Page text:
Enhanced – read by the author
Faith Filled Family

with Steve Demme

Drawing Water from the Wells of Salvation with Joy
“Behold, God is my salvation; I will trust, and will not be afraid; for the LORD GOD is my strength and my song, and he has become my salvation.”
Isaiah 12:2–3 ESV
I like to learn. I also like to have fun learning. When I teach others, whether it’s my family, a workshop at a convention, or in a classroom, I try to think of ways to make the atmosphere enjoyable and positive because that is how I like to learn.

My first experience as a small group leader was teaching high school students in Sunday School and later in a youth group setting. A few years after this experience, I found myself in front of the classroom teaching math to the same age group. To keep them engaged, and make the material interesting, I came up with some fun techniques that helped students retain the information. I employed similar strategies in our home when leading family devotion times. I would like to share them with you to encourage you and perhaps stimulate your thinking so that you can teach effectively AND have a good time doing so.

Before we jump into my ideas, can you think back to any enthusiastic and effective teachers that you have had, whether they served as a camp counselor, or a favorite teacher you had in school? What was it about these teachers that appealed to you? Reflecting on teachers that have inspired you is a great way to become an inspired teacher yourself.

Fun Family Devotion Ideas
Sword Drills

Since the Bible is the sword of the Spirit, I ask everyone to hold their Bible in the air like a sword. When everyone is ready I call out a Scripture reference. This is the signal for everyone to begin searching for that specific passage. The first one to find it stands and reads it aloud. Then all “sheath their swords” and the leader selects another verse (or you can have the winner choose the next Scripture reference to look up).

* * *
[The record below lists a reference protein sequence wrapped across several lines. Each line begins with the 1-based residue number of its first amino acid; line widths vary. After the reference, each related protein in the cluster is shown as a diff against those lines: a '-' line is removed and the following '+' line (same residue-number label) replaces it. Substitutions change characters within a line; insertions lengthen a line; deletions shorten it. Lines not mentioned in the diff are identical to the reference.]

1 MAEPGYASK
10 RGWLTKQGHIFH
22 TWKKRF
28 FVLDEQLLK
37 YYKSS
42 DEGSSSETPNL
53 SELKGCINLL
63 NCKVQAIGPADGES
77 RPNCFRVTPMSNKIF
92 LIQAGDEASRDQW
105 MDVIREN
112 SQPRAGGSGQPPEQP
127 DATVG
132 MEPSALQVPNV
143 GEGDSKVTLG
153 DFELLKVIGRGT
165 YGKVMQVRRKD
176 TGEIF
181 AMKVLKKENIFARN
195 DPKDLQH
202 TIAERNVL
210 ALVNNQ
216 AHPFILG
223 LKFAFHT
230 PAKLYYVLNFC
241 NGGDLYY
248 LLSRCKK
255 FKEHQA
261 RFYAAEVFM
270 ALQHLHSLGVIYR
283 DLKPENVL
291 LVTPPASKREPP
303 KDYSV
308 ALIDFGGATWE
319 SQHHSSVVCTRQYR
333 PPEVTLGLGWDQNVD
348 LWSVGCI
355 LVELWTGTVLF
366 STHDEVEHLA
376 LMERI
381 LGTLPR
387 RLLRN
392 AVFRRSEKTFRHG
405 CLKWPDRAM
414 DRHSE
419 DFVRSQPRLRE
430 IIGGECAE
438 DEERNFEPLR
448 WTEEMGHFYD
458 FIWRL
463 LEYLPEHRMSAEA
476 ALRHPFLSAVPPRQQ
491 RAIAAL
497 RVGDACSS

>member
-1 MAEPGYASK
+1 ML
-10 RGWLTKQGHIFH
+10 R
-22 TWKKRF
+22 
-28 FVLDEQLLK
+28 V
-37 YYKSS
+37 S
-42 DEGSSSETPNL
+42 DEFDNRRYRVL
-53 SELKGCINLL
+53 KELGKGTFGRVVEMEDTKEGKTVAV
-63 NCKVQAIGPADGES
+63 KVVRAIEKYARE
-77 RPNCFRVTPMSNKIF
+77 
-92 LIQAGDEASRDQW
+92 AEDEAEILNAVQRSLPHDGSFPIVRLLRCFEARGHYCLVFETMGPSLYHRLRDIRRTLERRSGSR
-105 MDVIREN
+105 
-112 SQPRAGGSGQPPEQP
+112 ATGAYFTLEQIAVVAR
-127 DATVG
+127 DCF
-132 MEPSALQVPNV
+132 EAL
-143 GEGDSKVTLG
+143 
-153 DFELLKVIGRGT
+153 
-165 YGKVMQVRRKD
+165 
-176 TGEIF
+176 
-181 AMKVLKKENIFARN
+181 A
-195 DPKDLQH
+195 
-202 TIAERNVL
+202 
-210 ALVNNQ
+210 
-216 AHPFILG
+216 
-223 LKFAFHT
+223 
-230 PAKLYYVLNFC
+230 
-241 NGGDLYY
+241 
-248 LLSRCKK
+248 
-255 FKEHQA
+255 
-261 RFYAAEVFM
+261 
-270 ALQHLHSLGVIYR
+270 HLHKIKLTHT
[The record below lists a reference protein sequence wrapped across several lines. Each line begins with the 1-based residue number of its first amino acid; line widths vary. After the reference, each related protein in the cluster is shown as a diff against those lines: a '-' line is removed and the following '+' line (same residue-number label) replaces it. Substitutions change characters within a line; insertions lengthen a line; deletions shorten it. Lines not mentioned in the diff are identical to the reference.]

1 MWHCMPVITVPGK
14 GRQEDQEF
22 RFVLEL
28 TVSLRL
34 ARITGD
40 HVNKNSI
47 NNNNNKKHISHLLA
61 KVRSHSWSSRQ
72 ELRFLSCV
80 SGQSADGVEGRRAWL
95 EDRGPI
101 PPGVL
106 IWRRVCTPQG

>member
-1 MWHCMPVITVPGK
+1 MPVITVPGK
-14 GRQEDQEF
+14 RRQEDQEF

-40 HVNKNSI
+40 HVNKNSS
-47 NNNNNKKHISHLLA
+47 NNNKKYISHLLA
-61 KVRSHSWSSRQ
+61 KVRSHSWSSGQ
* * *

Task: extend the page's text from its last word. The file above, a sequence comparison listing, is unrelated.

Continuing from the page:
Read-Along Game

Let’s assume that in our family devotion time we’re studying John, which has twenty-one chapters. If we are reading three or four chapters per week, it might take us a month and a half to read through this book.

During the first week, when we are in the first four chapters, I will open to a passage and begin reading aloud. The first person to locate where I am reading and then read along out loud with me is the victor. Then it is their turn to read from one of these four chapters. As the adrenaline of competition kicks in, I find myself listening intently for key words while I am scanning the Scriptures. In the course of the game, I have heard the Word, seen the Word, and in the process, become more familiar with God’s Word.

We made up a few rules for our family. When we first began a new section of Scripture, we asked each person to begin reading at the start of a chapter. When we were more familiar with this section of Scripture, we then announced that each reader could begin reading aloud anywhere in the first four chapters. To encourage the younger kids, we stipulated that you couldn’t win twice in a game until everybody had a chance to win once. Do whatever works for your home.


When I am about to introduce a new word or concept, I like to play hangman. This game was very popular when I was in school. If the word is “Jericho,” you would draw a picture of gallows and seven spaces beneath it for each of the letters in the word. The object of the game is for the student to guess the letters of the word before the poor guy on the gallows hangs. It sounds morbid as I describe it. Emoji